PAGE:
SAN ANTONIO — This has been a very even NBA Finals, outside the final five minutes of Game 1.
Game two has played out that way — San Antonio raced out to an 11 point lead early in the second quarter behind Tim Duncan getting shots at the rim, but the Heat came back as LeBron James attacked the rim himself.
The result is a 43-43 tie at halftime of Game 2.
Tony Parker has 12 points to lead the Spurs. LeBron had 13 points, Chris Bosh 10 for the Heat.
Early on the Spurs were sharp with their interior passing, they seemed unbothered by the Heat pressure, and the ball kept finding Tim Duncan. He was throwing down dunks, and once again getting his shots in the paint.
LeBron James started 1-of-4 shooting with a couple turnovers and came out with more than two minutes left in the first (early for him). With him out the Spurs stretched out their lead (thanks to Heat turnovers, they had 10 in the first half) and it was 26-19 after one quarter.
When LeBron came back in he was aggressive and just attacked the rim — 9 of his 11 first half shots came inside 8 feet. The Spurs continue to play up on him, not going under picks but trying to pressure him.
The game got a bit physical and chippy — it started to really feel like a playoff series — and the referees did a poor job trying to control it. They gave Duncan a technical, and Manu Ginobili picked up his third foul on a flop by Dwyane Wade that should earn a fine.
Kobe Bryant reflected, told stories and showed his emotions.
For nearly 25 minutes, the Lakers star talked about his pending retirement. It was pretty cool.
DeAndre Jordan‘s free-throw problems – 38.7% this season, 41.5% for his career – are mental.
You can’t watch this trip to the line and convince me otherwise.
Nene hurt his calf. Drew Gooden is banged up. Martell Webster is out for the season.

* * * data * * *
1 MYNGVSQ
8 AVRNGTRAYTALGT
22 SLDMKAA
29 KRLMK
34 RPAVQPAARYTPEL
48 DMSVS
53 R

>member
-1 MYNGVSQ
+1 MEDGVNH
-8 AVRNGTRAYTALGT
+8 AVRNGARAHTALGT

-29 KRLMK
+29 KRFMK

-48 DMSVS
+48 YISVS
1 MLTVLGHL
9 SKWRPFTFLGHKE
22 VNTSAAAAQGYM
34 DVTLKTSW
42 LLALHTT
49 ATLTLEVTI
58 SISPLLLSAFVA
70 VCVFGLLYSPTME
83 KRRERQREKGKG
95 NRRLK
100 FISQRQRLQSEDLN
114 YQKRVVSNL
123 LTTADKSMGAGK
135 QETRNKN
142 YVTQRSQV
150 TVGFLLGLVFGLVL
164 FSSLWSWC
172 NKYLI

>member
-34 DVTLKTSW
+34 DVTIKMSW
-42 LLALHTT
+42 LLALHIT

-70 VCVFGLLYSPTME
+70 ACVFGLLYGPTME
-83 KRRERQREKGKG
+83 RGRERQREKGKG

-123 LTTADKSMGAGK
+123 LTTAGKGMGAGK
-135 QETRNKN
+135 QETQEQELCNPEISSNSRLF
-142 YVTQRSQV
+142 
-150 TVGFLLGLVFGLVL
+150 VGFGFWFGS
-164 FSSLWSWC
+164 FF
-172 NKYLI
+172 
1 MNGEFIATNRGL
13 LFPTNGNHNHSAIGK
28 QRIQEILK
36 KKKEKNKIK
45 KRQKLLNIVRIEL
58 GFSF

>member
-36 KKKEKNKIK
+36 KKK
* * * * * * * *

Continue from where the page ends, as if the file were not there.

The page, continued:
Those are three players the Wizards expected to play power forward this season.
So, Washington – which has lost four straight – will bring in another big man: Ryan Hollins.
Shams Charania of Yahoo Sports:
The Wizards have a full roster of 15 players. They don’t qualify for a hardship exemption, which a team gets if four players have missed three straight games and will continue to be out. Only Webster and Alan Anderson definitely fit that bill. Gooden, who has missed five straight, might. But it’s unclear both how many of those absences were due to injury and when he’ll return.
So, Washington will have to waive someone to sign Hollins now. It’ll probably be Webster, whose $5,845,250 2016-17 salary is just $2.5 million guaranteed. If he’s out for the year and the Wizards plan to drop him by the summer to clear cap space, why not just do it now?
Hollins is more center than power forward and doesn’t appear to fit well with Marcin Gortat. But at this point, Washington just needs big bodies. Hollins – a nine-year veteran who plays decent interior defense, lacks offensive skill and rebounds poorly for his 7-foot frame – is at least that.
Sometimes – as Kristaps Porzingis sees against Dwight Howard – it’s more flattering just to play James Harden-level defense.